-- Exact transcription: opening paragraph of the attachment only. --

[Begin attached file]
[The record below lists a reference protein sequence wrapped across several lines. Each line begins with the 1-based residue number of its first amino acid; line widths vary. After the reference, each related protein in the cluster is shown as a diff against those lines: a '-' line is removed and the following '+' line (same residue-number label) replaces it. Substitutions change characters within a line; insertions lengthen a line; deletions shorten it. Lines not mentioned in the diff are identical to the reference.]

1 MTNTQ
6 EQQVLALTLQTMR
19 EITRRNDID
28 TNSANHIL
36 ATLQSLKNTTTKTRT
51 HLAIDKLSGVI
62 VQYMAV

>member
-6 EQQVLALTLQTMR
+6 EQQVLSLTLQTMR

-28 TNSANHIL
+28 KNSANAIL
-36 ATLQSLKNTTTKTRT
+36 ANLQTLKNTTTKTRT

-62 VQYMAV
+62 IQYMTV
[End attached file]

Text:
[The record below lists a reference protein sequence wrapped across several lines. Each line begins with the 1-based residue number of its first amino acid; line widths vary. After the reference, each related protein in the cluster is shown as a diff against those lines: a '-' line is removed and the following '+' line (same residue-number label) replaces it. Substitutions change characters within a line; insertions lengthen a line; deletions shorten it. Lines not mentioned in the diff are identical to the reference.]